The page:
An outstanding French film featuring in the 2015 Alliance Française Film Festival now showing at Palace Cinemas across Australia showcases the talents and skills of two very fine award winning senior French actors.
Niels Arestrup plays the Wehrmacht commander of Greater Paris German General von Choltitz and André Dussollier plays Raoul Nordling, the Francophile Swedish Consul to Paris in Diplomacy, a fine dramatic film in the French tradition of cinematic excellence.
Ordered by Hitler near the end of World War II to reduce the city of Paris to rubble, if General Choltitz had succeeded millions of people would have died and the aesthetically beautiful City of Lights extinguished forever.
Chosen to confront and converse with the General the Swedish Consul understands he has the fate of the French people and the glorious city of Paris on his shoulders, which is basically hinging on his choice of words and his skill at the art of persuasion.
He has only a few hours to save Paris from annihilation.
Directed brilliantly by Voker Schlöndorff, this tension-filled psychological game of cat and mouse, which reveals the art attached to political negotiating is a tour de force delivered by this highly capable dramatic duo.
They give the performances of their lives in a story that will stay with you long after you have left the theatre.
There are not many intelligent, absorbing and dramatic scripts around for actors of a certain age, however this masterful screenplay by Cyril Gely and German filmmaker Volker Schlöndorff based on Diplomatie, a play by Cyril Gely is gripping in the extreme.
Arestrup and Dussolier both have had outstanding careers in the theatre and film and first appeared together in this work when it was a stage play. It grabs hold of you in the first few scenes and holds you captive throughout.
It is the final hours of World War II (1939-1945) and Germany’s leader Adolf Hitler (1889-1945) has charged General Choltitz with the total destruction of all the monuments of Paris, which is in disarray as the German troops all over the city leave
Paris at this time is a layering of art, architecture and civilisation that has evolved over centuries, including a wonderful array of ancient buildings left untouched by Georges-Eugéne Baron Haussmann’s modernisation program for the city, which took place during the 1860’s under the direction of the President of the Second French Republic Napoleon III (1808-1873).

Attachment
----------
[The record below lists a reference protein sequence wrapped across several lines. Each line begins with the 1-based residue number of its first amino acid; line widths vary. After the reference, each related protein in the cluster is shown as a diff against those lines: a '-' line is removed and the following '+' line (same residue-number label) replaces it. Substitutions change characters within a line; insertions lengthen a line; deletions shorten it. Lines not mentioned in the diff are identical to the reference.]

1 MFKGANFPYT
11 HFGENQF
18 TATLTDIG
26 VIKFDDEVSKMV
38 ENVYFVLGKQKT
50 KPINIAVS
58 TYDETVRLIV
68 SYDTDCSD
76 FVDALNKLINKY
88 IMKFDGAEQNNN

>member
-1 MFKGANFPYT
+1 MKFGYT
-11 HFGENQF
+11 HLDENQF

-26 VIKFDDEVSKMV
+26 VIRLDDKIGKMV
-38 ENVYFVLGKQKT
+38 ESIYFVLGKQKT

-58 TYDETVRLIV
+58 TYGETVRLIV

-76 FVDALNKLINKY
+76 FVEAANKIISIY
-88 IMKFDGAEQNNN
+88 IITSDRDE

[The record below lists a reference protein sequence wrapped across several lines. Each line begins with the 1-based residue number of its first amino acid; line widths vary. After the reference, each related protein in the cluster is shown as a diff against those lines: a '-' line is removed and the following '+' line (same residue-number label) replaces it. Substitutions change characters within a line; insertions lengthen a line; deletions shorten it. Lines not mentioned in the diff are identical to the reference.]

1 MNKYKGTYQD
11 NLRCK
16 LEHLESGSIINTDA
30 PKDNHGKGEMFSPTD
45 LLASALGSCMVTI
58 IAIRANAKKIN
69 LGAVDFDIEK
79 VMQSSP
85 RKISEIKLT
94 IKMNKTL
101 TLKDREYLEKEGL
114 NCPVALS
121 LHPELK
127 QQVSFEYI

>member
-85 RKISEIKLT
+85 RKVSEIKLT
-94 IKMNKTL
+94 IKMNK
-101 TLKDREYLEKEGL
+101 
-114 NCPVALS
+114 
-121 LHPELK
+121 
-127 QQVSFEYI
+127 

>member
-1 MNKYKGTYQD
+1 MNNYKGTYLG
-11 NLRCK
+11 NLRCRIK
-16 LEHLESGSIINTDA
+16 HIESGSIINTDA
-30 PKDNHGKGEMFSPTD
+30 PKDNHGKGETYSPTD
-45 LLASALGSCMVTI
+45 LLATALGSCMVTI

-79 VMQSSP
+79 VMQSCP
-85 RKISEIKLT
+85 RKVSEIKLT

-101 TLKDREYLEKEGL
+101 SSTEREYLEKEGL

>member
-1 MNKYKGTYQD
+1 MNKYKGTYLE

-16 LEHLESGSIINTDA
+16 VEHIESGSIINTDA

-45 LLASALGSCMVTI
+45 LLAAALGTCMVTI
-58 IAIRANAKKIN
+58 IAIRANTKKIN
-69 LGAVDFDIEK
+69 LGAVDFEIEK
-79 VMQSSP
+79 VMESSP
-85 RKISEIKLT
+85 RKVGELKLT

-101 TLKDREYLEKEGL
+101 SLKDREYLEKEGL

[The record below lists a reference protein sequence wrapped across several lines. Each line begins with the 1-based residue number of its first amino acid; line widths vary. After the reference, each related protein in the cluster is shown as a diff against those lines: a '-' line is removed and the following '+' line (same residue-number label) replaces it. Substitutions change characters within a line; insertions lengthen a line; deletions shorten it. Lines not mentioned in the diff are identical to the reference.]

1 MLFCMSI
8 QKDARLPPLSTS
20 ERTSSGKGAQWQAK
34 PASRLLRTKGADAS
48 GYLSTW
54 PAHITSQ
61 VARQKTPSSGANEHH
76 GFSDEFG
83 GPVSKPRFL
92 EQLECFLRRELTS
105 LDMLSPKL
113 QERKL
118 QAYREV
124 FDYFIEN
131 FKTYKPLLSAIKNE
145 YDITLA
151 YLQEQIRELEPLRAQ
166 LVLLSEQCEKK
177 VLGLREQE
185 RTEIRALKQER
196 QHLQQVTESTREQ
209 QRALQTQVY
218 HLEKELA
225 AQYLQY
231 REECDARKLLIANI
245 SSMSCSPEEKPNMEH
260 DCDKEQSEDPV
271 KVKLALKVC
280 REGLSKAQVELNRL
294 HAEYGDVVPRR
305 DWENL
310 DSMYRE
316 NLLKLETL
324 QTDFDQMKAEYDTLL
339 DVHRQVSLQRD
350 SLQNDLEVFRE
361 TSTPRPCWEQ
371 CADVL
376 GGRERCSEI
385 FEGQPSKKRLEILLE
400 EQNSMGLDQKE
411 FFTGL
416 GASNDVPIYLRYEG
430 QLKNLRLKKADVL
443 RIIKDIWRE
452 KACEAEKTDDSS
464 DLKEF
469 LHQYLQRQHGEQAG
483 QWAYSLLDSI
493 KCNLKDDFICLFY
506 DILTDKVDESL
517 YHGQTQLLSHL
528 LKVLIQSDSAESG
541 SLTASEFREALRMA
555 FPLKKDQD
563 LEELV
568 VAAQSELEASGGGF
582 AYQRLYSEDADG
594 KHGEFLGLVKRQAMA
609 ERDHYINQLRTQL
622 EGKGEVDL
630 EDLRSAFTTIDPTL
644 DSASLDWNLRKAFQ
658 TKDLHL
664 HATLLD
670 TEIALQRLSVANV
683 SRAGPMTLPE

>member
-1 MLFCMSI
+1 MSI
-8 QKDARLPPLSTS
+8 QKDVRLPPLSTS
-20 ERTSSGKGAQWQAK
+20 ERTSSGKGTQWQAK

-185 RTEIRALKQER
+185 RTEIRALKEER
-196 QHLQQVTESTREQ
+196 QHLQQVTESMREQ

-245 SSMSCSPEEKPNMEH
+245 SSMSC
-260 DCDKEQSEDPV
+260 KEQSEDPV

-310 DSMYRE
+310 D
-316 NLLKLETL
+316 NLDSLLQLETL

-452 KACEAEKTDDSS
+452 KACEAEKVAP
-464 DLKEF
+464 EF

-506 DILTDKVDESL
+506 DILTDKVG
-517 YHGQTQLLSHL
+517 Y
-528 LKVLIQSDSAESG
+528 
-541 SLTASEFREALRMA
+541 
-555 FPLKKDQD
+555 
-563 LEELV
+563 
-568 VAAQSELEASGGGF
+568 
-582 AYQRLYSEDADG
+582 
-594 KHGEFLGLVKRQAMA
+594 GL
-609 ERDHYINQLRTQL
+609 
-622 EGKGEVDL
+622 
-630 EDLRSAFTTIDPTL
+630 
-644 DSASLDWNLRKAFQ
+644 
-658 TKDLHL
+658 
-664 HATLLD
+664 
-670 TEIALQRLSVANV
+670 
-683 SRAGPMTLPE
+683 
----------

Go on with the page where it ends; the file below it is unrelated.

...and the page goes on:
Members of the Resistance are also appearing all over the city doing their best to kill as many Germans as they can before the force of allies liberate the city.
In the two weeks since the General has arrived at Paris to carry out his dastardly orders he has been aided by a small force of men loyal only to him in a race against time and unfolding events.
Choltitz’s men have captured a Parisian engineer, the very frightened Mr Lanvin, who has no doubt been forced on the pain of death of those close to him, to assist planting mines on all of this beloved of all cities most important landmarks.
Key historic building have been loaded up with explosives and the ignition leads all link back to a basement location in one building that only the General and a few of his soldiers know about, where they are awaiting his instructions to press the button.
Communications are proving hard to maintain and the timing and difficulties in bringing the men a radio through the streets littered with the Resistence so that they can hear the General’s go ahead have been compromised.
The buildings targeted and destined to be blown to smithereens, include Notre Dame de Paris, Le Louvre, the Place de la Concorde, le Tour Eiffel, the Paris Opera and all of the cities bridges, except the Pont Neuf.
Those parts of the city not destroyed will be swept away as the River Seine floods.
We first meet the General in his glorious office, a room in the Hotel Meurisse with eighteenth century painted timber-lined boiserie, gilded columns and lighting and a mixture of glorious ‘ancien regime’ and Empire style furniture.
He’s a blunt, hard stern man, issuing orders rapidly as he gets dressed helped by his batman.